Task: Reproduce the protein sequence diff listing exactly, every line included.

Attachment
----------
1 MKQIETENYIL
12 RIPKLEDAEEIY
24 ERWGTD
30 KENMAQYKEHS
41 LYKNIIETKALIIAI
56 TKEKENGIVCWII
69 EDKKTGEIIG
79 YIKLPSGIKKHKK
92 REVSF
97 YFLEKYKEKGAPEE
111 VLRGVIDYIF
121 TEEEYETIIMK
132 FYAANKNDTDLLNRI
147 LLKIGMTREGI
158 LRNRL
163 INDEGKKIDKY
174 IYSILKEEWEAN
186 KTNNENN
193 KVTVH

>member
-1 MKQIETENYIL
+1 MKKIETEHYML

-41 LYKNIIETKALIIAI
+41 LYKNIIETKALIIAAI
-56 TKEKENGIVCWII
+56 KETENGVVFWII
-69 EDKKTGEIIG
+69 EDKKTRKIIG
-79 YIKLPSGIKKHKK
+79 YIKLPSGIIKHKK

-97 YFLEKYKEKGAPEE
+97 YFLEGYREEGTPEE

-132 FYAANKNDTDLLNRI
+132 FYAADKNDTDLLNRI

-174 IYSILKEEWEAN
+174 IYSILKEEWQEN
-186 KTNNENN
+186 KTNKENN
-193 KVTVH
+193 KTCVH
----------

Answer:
1 MKQIETENYIL
12 RIPKLEDAEEIY
24 ERWGTD
30 KENMAQYKEHS
41 LYKNIIETKALIIAI
56 TKEKENGIVCWII
69 EDKKTGEIIG
79 YIKLPSGIKKHKK
92 REVSF
97 YFLEKYKEKGAPEE
111 VLRGVIDYIF
121 TEEEYETIIMK
132 FYAANKNDTDLLNRI
147 LLKIGMTREGI
158 LRNRL
163 INDEGKKIDKY
174 IYSILKEEWEAN
186 KTNNENN
193 KVTVH

>member
-1 MKQIETENYIL
+1 MKKIETEHYML

-41 LYKNIIETKALIIAI
+41 LYKNIIETKALIIAAI
-56 TKEKENGIVCWII
+56 KETENGVVFWII
-69 EDKKTGEIIG
+69 EDKKTRKIIG
-79 YIKLPSGIKKHKK
+79 YIKLPSGIIKHKK

-97 YFLEKYKEKGAPEE
+97 YFLEGYREEGTPEE

-132 FYAANKNDTDLLNRI
+132 FYAADKNDTDLLNRI

-174 IYSILKEEWEAN
+174 IYSILKEEWQEN
-186 KTNNENN
+186 KTNKENN
-193 KVTVH
+193 KTCVH